By now, you have likely heard about the new Tourism Tax that will be enforced starting next month. If you don’t already know the details, here’s a little background. The bill containing the Tourism Tax was proposed and subsequently passed in Parliament in April with a majority. There was some commotion about the mechanics of implementation and the reasons for proposing a tax in the first place when the bill was first presented, but in the end, it made it through and is now the law of the land.
However, even though the bill has become law, relevant industries are still unhappy with the new tax. A majority of tourism industry players, especially hotels, are against it as they feel the steep rates can only negatively impact the already weakening tourism market in the country.
This whole tax fiasco has also led to a public row between the Malaysian Minister of Tourism and Culture, Dato’ Seri Mohamed Nazri Aziz, and the Sarawak Tourism Minister, Datuk Abdul Karim Rahman Hamzah when the latter asked the government to defer implementation of the tax. That led to a heated response by Nazri which then escalated when Sarawak State withdrew their representative from the Malaysia Tourism Board. However, pulling out from Tourism Malaysia doesn’t equate to not implementing the tax. There seems to be a bit of a legal grey area right now on whether or not Sarawak can decline implementing the new tax.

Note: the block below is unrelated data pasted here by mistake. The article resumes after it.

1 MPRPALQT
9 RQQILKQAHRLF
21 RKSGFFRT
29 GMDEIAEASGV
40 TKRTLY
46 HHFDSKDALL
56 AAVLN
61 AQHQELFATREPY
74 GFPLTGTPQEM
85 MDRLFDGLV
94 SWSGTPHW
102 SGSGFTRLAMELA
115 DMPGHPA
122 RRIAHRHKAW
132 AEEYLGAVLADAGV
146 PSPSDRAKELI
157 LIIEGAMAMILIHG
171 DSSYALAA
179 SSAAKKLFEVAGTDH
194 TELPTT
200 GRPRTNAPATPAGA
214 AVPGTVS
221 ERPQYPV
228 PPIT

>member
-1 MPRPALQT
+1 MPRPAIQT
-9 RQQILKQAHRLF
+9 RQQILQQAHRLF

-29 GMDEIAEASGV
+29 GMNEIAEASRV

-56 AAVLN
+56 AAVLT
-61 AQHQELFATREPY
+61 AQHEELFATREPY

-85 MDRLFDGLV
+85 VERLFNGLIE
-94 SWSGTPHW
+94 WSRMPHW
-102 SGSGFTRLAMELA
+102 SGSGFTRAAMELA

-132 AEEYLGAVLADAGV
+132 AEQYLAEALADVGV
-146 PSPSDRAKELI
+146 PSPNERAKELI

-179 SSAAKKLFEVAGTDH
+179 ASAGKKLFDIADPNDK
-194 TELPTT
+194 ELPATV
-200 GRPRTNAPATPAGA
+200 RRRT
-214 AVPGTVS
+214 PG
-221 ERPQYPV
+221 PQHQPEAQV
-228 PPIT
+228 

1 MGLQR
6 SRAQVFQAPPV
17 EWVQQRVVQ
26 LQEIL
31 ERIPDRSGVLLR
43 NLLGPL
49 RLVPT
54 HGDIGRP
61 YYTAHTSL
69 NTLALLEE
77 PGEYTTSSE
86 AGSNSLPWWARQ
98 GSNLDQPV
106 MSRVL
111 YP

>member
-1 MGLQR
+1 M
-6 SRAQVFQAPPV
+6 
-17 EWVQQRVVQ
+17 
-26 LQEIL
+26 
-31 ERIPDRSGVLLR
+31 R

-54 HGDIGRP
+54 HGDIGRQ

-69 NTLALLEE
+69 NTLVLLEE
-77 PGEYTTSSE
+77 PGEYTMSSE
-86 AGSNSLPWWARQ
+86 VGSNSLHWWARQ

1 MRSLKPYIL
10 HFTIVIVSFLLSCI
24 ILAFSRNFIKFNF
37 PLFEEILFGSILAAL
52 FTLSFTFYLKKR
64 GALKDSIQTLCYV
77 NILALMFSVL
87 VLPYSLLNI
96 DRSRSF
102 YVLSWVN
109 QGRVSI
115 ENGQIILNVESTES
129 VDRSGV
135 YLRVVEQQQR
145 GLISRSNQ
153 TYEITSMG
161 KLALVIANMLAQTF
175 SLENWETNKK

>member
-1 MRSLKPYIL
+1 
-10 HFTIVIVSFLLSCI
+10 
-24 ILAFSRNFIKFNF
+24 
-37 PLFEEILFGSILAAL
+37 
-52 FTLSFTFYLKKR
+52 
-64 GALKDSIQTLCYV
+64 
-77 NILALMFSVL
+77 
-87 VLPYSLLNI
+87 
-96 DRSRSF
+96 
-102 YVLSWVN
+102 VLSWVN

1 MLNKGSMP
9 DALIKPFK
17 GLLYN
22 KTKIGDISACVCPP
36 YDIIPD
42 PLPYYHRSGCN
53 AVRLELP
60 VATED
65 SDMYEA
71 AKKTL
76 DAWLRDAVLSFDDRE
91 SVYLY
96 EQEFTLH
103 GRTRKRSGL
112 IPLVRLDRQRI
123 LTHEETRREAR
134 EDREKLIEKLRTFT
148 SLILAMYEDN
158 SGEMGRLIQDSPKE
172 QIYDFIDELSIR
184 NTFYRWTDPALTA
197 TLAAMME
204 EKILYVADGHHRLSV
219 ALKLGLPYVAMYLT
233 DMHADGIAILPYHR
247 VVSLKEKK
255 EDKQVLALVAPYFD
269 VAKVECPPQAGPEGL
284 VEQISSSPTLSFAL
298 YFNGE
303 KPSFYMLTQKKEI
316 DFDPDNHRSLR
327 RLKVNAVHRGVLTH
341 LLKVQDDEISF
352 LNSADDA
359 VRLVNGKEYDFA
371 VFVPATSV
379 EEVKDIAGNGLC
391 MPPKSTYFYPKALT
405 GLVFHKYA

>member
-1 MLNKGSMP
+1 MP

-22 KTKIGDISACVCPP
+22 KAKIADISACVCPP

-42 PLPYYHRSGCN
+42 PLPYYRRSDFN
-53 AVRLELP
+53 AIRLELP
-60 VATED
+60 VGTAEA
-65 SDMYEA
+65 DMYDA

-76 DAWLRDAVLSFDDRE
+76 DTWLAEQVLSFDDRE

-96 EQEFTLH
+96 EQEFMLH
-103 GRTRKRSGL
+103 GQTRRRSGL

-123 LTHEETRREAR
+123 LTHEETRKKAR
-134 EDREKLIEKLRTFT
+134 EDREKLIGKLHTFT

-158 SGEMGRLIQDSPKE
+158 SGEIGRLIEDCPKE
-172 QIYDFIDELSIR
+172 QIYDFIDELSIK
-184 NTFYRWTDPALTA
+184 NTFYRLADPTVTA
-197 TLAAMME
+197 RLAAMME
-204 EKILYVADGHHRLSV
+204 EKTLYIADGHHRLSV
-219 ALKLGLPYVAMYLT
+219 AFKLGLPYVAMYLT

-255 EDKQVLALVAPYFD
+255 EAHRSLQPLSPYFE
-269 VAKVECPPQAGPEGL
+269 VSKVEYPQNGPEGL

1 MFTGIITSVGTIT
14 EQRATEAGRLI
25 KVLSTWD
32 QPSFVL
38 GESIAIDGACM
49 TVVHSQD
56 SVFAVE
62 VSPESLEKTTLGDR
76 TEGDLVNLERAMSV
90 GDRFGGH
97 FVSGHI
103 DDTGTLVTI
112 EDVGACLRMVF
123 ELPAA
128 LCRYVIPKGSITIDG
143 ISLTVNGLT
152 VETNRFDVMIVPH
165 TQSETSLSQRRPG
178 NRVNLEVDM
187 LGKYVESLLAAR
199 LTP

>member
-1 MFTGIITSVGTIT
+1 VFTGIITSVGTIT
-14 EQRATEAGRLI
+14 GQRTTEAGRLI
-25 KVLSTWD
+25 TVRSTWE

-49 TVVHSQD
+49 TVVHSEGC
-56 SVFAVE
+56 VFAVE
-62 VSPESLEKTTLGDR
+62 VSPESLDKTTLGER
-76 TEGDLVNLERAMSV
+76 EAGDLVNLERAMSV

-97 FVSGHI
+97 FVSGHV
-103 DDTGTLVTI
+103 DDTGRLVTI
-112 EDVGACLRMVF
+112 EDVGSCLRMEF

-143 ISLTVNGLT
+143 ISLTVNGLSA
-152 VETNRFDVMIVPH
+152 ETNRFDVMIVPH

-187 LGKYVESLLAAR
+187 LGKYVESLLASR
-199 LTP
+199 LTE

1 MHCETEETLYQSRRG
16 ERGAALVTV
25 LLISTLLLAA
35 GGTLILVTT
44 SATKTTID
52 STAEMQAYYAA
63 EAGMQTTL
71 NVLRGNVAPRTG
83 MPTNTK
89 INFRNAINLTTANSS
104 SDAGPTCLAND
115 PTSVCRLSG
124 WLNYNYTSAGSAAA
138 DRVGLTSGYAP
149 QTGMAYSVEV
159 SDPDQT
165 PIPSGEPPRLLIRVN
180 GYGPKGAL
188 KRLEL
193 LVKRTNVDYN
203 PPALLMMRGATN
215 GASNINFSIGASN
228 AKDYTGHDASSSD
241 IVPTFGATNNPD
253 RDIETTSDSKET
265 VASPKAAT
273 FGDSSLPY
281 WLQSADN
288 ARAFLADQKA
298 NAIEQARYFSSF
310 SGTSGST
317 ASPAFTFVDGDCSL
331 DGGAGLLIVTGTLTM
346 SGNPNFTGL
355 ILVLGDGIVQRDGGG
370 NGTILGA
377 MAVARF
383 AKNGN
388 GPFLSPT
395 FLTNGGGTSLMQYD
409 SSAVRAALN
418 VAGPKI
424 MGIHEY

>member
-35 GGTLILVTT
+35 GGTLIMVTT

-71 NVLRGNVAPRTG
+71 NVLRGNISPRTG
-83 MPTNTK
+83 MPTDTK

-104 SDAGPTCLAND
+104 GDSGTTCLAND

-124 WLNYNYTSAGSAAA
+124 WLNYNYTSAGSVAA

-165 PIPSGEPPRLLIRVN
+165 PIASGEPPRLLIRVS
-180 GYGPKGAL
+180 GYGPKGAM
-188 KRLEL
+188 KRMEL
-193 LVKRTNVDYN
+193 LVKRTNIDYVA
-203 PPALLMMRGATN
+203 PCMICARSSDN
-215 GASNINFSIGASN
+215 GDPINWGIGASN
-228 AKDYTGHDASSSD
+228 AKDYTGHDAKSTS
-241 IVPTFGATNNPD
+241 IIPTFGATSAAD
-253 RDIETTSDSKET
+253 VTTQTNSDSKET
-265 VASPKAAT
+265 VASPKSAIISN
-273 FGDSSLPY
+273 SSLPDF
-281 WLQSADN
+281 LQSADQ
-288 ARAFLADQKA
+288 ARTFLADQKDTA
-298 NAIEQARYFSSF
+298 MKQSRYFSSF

Meanwhile in Sabah, the state Tourism, Culture, and Environment Minister, Datuk Seri Masidi Manjun, explained that although Sabah had opposed the bill for the Tourism Tax when it was initially proposed, the state has not rejected the tax just yet. This morning, Dato’ Seri Dr Ahmad Zahid Hamidi, the Deputy Prime Minister, said that the issue has been resolved following a cabinet meeting, reported The Star, and that both Sabah and Sarawak will be implementing the tax along with the rest of the country.
Either way, the issue remains that the tax will likely hurt the already-strained tourism industry. Neighbouring countries like Thailand and Indonesia may seize on this as a marketing opportunity to offer cheaper rates for visitors, not just for hotels but flights and cost of living (or holidaying) as well. So collecting money to promote tourism in Malaysia by taxing tourists is counterproductive.